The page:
WILSON: The end of an era

What just happened?

A couple of months back, I (and several million of my friends) took an unplanned two-week vacation. Correction: an unplanned staycation — we couldn’t go to work, and we couldn’t go anywhere else. That unscheduled respite was extended for a couple more weeks (by folks with much greater power than any of us ever realized), and that months-long furlough morphed into the most surreal event of my life — I retired.

Until now, I have tried to keep my professional life disconnected from the words in these essays. I chose to focus my writings on the silliness of the world around us, rather than on any silliness that might have been going on within the environment from which I earned my income. Besides, there are a whole bunch of regulations that prohibit me from sharing too much of what I do (or, I guess, did) — they are all codified in a little set of rules known as the Family Educational Rights and Privacy Act.

Ya’ see…until this very day (May 2, 2020) I taught many of the construction trades — green technology courses at Southwestern Michigan College. It was my honor, privilege and pleasure to stand in front of a bunch of people, day after day, year after year, and ramble on (and on, and on) about the few tidbits of knowledge that bounce around my otherwise empty brain — and get paid for it! Best gig ever.

I reached the potential age of retirement a few years back. At that point, I could have taken my pension, Social Security checks, knocked off a convenience store here and there, and lived a comfortable life. But…something in me wasn’t quite ready to be turned out to pasture. Each spring, as I walked away from the commencement ceremony, after I had shaken the hands of my graduating students, after I had encouraged each student to keep me posted on all the great things that their futures were about to encounter, a voice inside my head would mumble, “Let’s give it one more year.”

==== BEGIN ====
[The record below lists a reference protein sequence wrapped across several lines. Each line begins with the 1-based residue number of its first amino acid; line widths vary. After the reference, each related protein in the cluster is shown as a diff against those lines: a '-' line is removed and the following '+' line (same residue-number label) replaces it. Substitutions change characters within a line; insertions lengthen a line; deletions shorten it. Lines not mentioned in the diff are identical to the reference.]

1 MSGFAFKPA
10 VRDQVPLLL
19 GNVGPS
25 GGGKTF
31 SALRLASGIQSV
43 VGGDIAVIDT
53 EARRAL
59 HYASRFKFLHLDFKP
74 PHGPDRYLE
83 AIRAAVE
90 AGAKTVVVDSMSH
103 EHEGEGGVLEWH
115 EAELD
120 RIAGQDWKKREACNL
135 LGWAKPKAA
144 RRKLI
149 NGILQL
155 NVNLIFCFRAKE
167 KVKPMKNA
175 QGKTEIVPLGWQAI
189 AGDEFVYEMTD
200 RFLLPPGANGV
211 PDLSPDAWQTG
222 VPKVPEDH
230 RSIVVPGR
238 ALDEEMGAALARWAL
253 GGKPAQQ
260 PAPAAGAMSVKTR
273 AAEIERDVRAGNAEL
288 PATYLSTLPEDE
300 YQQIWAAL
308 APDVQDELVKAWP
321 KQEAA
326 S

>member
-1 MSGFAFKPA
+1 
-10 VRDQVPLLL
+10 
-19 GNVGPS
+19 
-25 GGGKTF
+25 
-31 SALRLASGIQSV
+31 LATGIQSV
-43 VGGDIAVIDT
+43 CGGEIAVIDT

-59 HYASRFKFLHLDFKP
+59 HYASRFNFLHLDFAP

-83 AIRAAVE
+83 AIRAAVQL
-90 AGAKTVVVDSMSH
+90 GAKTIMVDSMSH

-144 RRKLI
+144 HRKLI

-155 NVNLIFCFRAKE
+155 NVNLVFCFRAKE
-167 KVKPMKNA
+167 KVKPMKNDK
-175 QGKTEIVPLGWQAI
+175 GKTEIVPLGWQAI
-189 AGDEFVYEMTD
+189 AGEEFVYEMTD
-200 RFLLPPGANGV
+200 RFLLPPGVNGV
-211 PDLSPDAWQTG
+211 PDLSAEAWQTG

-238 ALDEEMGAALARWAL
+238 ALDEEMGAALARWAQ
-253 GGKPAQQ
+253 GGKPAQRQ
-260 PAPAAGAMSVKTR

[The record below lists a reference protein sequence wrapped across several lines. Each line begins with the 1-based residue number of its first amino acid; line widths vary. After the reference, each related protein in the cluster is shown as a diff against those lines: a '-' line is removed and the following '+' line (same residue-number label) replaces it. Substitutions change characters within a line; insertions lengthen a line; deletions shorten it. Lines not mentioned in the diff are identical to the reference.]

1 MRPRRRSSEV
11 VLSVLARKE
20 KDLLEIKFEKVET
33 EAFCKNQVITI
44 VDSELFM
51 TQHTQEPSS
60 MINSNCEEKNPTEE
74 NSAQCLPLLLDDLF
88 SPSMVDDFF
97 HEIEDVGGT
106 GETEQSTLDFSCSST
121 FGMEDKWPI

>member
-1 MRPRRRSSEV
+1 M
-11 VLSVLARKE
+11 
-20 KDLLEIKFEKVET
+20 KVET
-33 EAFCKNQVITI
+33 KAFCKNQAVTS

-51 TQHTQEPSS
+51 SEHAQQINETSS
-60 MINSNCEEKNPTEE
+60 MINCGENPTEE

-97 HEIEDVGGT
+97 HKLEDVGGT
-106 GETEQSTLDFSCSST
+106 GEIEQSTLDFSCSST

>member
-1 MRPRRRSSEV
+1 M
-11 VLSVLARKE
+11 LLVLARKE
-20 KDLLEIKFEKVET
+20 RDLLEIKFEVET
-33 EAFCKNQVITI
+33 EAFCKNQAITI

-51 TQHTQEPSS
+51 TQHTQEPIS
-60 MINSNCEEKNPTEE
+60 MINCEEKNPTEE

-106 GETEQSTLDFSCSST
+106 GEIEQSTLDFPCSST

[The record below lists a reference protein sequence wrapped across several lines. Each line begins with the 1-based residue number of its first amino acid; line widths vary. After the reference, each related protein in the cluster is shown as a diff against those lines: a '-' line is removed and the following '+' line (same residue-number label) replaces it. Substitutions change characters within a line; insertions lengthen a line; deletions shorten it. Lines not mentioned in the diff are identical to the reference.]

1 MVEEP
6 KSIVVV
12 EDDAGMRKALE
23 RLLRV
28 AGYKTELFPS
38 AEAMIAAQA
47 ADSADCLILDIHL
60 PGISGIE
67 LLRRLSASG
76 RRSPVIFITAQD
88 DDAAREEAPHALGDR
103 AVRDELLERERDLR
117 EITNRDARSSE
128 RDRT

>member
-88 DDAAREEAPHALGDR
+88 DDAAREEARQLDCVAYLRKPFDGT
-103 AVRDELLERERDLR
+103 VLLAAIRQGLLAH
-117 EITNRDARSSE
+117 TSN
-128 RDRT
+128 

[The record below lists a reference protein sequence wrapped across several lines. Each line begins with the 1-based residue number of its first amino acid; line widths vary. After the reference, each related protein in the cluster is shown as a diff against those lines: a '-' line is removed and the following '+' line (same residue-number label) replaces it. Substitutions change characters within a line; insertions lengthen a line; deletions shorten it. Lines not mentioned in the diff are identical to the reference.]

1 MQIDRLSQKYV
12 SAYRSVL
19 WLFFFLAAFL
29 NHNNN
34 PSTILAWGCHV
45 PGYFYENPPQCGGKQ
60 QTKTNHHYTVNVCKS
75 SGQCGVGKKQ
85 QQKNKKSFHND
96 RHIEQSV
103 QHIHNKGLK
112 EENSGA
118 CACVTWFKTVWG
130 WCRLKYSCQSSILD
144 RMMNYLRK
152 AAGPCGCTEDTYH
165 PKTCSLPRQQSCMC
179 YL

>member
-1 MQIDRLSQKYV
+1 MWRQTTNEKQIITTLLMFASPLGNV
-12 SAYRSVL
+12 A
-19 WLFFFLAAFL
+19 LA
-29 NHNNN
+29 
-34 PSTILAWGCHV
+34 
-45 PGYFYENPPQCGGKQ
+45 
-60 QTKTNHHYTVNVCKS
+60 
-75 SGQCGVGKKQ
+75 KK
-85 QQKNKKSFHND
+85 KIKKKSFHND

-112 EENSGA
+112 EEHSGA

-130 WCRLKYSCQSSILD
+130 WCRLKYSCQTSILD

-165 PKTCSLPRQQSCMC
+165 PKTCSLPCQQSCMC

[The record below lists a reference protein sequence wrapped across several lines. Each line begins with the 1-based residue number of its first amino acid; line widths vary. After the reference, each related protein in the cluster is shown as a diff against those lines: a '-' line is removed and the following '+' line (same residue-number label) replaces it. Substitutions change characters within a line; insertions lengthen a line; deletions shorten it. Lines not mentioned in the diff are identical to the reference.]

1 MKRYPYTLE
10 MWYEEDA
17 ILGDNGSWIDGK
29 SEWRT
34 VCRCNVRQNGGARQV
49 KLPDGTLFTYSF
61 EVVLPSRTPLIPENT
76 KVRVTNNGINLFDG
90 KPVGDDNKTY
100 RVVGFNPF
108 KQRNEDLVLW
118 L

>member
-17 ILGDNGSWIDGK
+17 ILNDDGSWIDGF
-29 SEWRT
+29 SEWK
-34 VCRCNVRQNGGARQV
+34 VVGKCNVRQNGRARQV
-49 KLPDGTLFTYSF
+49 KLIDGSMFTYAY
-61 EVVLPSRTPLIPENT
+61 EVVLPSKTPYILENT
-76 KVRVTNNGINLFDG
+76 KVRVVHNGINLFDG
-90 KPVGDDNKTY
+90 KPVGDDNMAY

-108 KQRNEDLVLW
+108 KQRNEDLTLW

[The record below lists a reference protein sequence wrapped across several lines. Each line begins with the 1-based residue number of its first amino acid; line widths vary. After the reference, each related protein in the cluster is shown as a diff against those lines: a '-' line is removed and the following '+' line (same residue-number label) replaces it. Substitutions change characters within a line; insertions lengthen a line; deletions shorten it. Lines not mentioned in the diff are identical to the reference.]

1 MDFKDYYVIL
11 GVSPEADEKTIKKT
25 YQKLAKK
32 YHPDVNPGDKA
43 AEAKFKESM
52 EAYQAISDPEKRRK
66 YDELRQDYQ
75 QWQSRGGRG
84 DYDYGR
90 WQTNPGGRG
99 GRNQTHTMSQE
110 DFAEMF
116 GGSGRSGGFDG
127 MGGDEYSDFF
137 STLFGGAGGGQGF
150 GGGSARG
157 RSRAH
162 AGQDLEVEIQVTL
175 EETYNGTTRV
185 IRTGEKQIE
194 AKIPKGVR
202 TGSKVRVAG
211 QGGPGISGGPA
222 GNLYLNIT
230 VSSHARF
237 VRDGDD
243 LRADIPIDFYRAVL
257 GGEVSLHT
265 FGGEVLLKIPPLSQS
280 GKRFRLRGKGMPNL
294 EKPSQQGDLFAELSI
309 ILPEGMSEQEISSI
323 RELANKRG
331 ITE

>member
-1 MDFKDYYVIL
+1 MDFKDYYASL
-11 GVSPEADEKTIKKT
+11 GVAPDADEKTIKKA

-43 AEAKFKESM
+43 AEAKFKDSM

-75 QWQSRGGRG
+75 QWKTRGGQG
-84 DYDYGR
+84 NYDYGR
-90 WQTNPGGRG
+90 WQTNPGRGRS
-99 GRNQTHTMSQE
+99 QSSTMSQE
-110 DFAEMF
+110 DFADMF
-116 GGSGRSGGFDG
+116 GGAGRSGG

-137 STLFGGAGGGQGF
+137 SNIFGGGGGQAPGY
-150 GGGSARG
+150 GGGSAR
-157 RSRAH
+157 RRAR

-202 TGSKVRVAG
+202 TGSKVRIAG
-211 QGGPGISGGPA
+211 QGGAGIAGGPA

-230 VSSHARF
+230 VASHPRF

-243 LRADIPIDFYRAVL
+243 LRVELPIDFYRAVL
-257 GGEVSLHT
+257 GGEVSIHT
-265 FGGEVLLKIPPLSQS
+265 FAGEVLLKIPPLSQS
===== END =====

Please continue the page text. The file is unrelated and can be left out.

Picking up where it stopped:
However, this year, sometime after the start of the spring semester, that voice inside my head quit mumbling. This time, a very clear message echoed around in my increasingly ancient brain. “It is time,” it said. I didn’t argue with myself. I knew I was right and, when I am right, it is best for me to agree with myself.

I told only a handful of close friends. I still had students to shepherd, and they were to be my focus for another four months. One of those close friends congratulated me on my decision and commented that it must be a wonderful feeling. My response was, “Ask me again after I walk away from graduation, one last time.”

Today (as this piece hits the newsstands) would have been that final graduation — May 2, 2020. But “today” is not going to happen. Instead, a virus happened — and rearranged everyone’s habits, attitudes and lives. Just like every other college in the country, we shifted to online learning (which ain’t that easy when the best practices of teaching construction involve hands-on learning). I have graded all of the tests and assignments, posted final grades, and we all made it through this, together (but from a distance).

However, as I hit the “submit” button to send those final grades off into the digital ether, a very unsettling feeling came over me. That damn voice spoke up, one last time — hushed, but even clearer than ever before.

“That’s it,” it said. “You’re done.”

No final graduation. No handshakes. No hugs. No stifled tears (because the Michigan Residential Code clearly states that construction workers do not cry). Just DONE! A very surreal finish to the most amazing era of my life.

To my graduating students: Congratulations! You did this. You succeeded during (and in spite of) one of the most upside-down moments in the history of the world. If you can survive this (and you did) you can succeed in anything and everything else life throws your way. Always remember — you are a 2020 graduate. You have accomplished something that few would ever attempt. Be proud!

Thank you for spending the last couple of years with me — it has been an honor. Please keep in touch and brag to me about all of the amazing things that you are about to achieve.

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